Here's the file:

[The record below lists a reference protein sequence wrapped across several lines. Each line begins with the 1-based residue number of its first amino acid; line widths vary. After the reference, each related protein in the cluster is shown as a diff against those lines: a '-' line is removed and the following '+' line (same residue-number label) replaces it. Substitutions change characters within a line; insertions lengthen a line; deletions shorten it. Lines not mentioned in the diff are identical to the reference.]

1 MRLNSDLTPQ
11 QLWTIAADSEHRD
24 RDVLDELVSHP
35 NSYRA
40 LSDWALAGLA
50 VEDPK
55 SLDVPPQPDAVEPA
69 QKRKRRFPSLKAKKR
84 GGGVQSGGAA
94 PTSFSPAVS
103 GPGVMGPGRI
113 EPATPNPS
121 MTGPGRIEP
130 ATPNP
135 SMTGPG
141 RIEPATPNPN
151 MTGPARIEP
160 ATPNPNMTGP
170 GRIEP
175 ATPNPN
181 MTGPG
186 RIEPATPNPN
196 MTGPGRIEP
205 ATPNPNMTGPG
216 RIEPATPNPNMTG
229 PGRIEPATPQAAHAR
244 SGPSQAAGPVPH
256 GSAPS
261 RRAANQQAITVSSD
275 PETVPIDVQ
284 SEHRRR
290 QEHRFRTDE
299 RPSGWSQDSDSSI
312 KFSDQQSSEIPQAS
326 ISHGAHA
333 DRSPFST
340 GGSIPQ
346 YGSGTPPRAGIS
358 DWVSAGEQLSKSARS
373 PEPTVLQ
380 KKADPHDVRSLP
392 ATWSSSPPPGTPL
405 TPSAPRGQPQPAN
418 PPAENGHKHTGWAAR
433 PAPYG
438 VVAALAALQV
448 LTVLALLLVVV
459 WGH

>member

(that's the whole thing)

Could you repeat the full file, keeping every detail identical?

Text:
[The record below lists a reference protein sequence wrapped across several lines. Each line begins with the 1-based residue number of its first amino acid; line widths vary. After the reference, each related protein in the cluster is shown as a diff against those lines: a '-' line is removed and the following '+' line (same residue-number label) replaces it. Substitutions change characters within a line; insertions lengthen a line; deletions shorten it. Lines not mentioned in the diff are identical to the reference.]

1 MRLNSDLTPQ
11 QLWTIAADSEHRD
24 RDVLDELVSHP
35 NSYRA
40 LSDWALAGLA
50 VEDPK
55 SLDVPPQPDAVEPA
69 QKRKRRFPSLKAKKR
84 GGGVQSGGAA
94 PTSFSPAVS
103 GPGVMGPGRI
113 EPATPNPS
121 MTGPGRIEP
130 ATPNP
135 SMTGPG
141 RIEPATPNPN
151 MTGPARIEP
160 ATPNPNMTGP
170 GRIEP
175 ATPNPN
181 MTGPG
186 RIEPATPNPN
196 MTGPGRIEP
205 ATPNPNMTGPG
216 RIEPATPNPNMTG
229 PGRIEPATPQAAHAR
244 SGPSQAAGPVPH
256 GSAPS
261 RRAANQQAITVSSD
275 PETVPIDVQ
284 SEHRRR
290 QEHRFRTDE
299 RPSGWSQDSDSSI
312 KFSDQQSSEIPQAS
326 ISHGAHA
333 DRSPFST
340 GGSIPQ
346 YGSGTPPRAGIS
358 DWVSAGEQLSKSARS
373 PEPTVLQ
380 KKADPHDVRSLP
392 ATWSSSPPPGTPL
405 TPSAPRGQPQPAN
418 PPAENGHKHTGWAAR
433 PAPYG
438 VVAALAALQV
448 LTVLALLLVVV
459 WGH

>member